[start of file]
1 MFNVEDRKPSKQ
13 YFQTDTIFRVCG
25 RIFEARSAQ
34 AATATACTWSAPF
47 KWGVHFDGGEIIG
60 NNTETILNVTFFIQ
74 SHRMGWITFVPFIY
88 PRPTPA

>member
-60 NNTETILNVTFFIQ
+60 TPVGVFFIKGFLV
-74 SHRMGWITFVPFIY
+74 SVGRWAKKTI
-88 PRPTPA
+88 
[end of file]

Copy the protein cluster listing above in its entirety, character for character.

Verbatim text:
1 MFNVEDRKPSKQ
13 YFQTDTIFRVCG
25 RIFEARSAQ
34 AATATACTWSAPF
47 KWGVHFDGGEIIG
60 NNTETILNVTFFIQ
74 SHRMGWITFVPFIY
88 PRPTPA

>member
-60 NNTETILNVTFFIQ
+60 TPVGVFFIKGFLV
-74 SHRMGWITFVPFIY
+74 SVGRWAKKTI
-88 PRPTPA
+88 